Replaced radiator. 2nd day, tranny jumped to "limp" mode. Code 17. Replaced coolant temp sensor and reset codes. Tranny still limping and now throwing a code 22. Any more ideas? Oh yeah, what is the other, smaller sensor next to the thermostat housing? Thanx
Welcome to Allpar. There are 2 coolant sensors, one single wire one for the dash gauge and one 2-wire one for the PCM. The 2-wire one is the one that will throw a PCM fault code.
The TCM stores transaxle fault codes and needs a special code reader to access those codes, if it comes to that. Engine coolant temp could possibly put the transaxle into limp-in as the 1989 valve body may not have had an internal ATF temp sensor yet.
Thanks. Here's a couple more symptom: Temperature is reaching 190 Degrees +-. Temp gauge is barely off the peg. After resetting the codes (by disconnecting battery) I'm still locked in 2nd gear but no fault code! I there a way to reset the transaxle fault codes?
A battery disconnect will also reset the TCM (transaxle control module) fault codes, but if it returns to 'limp-in' immediately afterwards, then you have an active or 'hard' fault code that isn't going away. If it is going into 'limp-in' (2nd gear), then the TCM has a fault code(s) stored in it.
There may be a problem with the single (violet) wire temp sensor if the temp gauge isn't being accurate.
How are you reading fault codes? The 'key dance' and counting the engine light blinks will only show you engine (PCM) faults and not transaxle (TCM) faults. You will need a special OBD 1 scan tool with the specific Chrysler connector cable to read TCM codes (like the DRB II or DRB III with Supercard or equivalent). The TCM communicates through the body diagnostic connector in the vicinity of the interior fuse box. http://jeep.zerok.ru/images/ATD-AW4/3.gif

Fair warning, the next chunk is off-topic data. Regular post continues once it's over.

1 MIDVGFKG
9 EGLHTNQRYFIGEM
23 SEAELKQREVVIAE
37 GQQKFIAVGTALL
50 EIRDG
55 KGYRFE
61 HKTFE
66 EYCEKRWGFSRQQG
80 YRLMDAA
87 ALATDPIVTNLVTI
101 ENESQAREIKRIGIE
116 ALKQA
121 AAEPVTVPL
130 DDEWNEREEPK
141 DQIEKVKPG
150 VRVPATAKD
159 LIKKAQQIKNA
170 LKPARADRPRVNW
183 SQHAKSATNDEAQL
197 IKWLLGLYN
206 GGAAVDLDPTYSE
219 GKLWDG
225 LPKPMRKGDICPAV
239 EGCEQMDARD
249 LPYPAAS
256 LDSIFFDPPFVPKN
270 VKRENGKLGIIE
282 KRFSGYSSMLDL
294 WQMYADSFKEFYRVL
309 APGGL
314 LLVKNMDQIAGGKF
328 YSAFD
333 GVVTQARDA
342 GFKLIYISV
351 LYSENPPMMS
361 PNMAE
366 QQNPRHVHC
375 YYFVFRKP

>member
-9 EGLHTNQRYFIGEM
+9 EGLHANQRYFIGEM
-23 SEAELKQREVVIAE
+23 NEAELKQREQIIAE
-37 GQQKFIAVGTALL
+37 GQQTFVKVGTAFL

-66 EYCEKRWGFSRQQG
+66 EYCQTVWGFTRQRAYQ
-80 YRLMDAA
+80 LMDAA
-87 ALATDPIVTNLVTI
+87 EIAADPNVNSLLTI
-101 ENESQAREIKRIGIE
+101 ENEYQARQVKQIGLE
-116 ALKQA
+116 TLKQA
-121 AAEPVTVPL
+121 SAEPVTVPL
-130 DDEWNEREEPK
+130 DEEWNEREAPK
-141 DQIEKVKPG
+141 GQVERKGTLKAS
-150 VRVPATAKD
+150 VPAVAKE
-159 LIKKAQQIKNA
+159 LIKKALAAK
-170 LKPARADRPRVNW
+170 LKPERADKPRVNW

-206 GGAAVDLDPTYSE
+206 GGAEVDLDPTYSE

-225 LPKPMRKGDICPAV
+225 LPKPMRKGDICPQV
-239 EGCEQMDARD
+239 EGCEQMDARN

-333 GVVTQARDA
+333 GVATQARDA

Thermostat stuck open is usually the cause of a code 17, and that would keep it cold and in open-loop mode. Draining the system may have aggravated an aging thermostat. I'd replace it and make sure the air is bled out afterward.
Disconnecting the battery does that (at least with the original computer, replacement computers have permanent memory that is not reset).
Assuming the battery disconnect resets the computer but the transmission still remains in limp mode, the fault is a hard code as mentioned above. Some codes will immediately put the transmission into limp mode, others only after they occur a certain number of times during car operation. You really need the diagnostic codes from the transmission to diagnose it.
I have information that according to the service manual, there is NO TCM on this vehicle. The only readouts are from the ECM (or PCM). This controls the solenoid block on the transmission. I don't know who to believe! Very frustrating!
I found someone who has a Snap-on diagnostic tool that can read the tcm codes. I have a code 41. (That's the low/reverse solenoid circuit) Following the troubleshooting flowchart, I have conclude that I need to replace the controller. I can't find a part number on it. Can someone look that up for me or refer me to a site where I can? Thanks